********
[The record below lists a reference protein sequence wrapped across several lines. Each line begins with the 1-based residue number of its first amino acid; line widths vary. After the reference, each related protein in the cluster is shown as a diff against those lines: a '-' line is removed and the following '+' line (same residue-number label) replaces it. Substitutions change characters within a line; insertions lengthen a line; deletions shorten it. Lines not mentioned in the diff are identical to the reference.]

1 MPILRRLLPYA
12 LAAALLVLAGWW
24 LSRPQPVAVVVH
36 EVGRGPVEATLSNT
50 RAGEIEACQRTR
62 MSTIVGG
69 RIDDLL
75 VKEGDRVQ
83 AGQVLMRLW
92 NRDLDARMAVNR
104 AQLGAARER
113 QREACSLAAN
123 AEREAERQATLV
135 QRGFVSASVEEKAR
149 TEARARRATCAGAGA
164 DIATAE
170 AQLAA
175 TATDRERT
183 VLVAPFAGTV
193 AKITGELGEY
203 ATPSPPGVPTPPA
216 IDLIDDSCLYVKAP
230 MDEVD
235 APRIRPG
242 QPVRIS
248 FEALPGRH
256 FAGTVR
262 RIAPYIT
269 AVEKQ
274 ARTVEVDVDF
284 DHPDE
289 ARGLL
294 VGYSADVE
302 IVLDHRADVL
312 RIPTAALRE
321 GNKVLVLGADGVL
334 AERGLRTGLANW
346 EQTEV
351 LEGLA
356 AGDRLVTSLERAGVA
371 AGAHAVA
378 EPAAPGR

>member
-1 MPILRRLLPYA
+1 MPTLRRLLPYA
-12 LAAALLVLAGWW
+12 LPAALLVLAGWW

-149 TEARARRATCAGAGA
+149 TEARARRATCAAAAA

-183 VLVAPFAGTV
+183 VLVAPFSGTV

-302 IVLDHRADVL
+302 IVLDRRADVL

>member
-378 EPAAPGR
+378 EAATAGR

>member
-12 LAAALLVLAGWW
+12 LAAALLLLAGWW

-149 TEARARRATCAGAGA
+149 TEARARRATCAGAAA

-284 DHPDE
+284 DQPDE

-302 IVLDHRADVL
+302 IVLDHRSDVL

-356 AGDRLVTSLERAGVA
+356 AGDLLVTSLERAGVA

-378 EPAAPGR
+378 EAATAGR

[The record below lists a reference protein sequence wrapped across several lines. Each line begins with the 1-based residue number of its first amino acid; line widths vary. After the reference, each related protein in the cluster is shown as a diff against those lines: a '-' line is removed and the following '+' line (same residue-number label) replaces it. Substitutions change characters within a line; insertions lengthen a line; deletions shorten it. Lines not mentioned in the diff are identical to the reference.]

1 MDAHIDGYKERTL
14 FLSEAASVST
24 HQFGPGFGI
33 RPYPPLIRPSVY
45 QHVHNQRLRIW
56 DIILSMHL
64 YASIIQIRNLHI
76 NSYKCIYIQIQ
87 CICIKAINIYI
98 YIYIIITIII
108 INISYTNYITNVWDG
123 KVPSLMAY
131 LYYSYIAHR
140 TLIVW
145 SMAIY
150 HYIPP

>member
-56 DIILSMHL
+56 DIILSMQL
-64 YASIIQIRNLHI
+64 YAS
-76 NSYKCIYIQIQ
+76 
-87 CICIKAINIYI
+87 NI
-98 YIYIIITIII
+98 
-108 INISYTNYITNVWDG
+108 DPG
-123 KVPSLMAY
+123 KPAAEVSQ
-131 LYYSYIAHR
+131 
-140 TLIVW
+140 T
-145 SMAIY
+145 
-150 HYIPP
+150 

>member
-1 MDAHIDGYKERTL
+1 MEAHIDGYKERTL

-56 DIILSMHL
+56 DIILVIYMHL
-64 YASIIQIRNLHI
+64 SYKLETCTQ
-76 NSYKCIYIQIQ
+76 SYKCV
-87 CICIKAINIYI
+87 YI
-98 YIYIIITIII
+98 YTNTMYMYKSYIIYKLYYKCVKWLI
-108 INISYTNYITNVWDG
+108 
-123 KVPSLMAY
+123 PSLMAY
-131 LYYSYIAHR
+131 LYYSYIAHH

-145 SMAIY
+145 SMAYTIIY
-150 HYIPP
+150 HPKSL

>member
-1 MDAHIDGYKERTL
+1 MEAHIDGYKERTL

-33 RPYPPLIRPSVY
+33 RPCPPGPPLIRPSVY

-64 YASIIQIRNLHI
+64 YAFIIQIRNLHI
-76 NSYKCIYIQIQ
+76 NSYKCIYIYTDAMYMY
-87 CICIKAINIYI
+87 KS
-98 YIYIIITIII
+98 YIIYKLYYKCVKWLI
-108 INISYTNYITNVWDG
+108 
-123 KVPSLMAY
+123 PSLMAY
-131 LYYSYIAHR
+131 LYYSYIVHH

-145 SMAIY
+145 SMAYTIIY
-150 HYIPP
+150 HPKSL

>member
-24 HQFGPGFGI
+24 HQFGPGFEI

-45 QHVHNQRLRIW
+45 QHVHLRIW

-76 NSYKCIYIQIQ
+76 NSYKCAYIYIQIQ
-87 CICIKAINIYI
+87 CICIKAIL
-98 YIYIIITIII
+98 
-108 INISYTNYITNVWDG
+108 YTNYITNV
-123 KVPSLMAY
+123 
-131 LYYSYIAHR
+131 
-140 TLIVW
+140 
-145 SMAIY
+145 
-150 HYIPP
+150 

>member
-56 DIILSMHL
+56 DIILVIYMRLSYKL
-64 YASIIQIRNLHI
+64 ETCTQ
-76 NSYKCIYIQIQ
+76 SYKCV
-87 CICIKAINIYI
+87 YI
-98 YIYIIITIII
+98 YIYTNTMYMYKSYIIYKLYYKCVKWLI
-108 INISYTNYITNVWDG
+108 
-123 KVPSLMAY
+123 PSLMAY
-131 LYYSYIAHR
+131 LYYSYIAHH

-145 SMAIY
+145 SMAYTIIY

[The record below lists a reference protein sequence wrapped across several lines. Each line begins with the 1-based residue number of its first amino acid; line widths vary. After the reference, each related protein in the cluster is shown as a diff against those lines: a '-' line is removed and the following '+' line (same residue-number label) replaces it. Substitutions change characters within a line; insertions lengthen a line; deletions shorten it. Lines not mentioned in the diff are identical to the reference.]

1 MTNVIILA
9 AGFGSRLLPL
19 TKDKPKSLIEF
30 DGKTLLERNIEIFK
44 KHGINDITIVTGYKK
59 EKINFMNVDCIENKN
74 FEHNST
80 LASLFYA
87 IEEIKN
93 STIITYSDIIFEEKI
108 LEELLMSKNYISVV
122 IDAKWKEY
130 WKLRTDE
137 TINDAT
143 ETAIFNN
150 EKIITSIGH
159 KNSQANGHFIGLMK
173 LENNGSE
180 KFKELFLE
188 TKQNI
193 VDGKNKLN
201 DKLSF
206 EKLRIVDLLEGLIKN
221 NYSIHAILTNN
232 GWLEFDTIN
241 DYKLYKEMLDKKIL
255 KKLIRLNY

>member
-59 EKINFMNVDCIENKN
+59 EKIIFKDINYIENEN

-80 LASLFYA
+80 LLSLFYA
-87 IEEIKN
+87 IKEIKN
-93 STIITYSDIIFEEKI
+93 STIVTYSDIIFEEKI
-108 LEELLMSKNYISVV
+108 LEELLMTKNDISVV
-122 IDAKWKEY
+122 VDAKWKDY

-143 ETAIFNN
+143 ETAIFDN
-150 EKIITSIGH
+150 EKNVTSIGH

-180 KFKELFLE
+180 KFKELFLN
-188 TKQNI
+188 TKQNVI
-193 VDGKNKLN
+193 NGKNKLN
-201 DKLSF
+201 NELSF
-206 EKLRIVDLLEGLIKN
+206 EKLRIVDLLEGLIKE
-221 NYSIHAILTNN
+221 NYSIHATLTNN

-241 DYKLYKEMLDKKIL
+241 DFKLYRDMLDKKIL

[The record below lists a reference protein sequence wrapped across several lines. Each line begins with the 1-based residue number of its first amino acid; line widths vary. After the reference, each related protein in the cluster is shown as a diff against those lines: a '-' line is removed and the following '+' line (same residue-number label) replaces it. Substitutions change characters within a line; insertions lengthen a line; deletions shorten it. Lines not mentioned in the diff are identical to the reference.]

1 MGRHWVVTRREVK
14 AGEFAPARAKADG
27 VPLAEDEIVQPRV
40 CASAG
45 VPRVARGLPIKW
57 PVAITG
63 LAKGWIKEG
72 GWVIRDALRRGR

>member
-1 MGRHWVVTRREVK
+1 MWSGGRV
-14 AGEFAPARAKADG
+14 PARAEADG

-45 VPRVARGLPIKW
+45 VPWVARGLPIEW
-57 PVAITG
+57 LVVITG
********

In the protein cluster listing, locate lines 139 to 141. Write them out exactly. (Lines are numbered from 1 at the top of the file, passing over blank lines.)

-64 YASIIQIRNLHI
+64 YAFIIQIRNLHI
-76 NSYKCIYIQIQ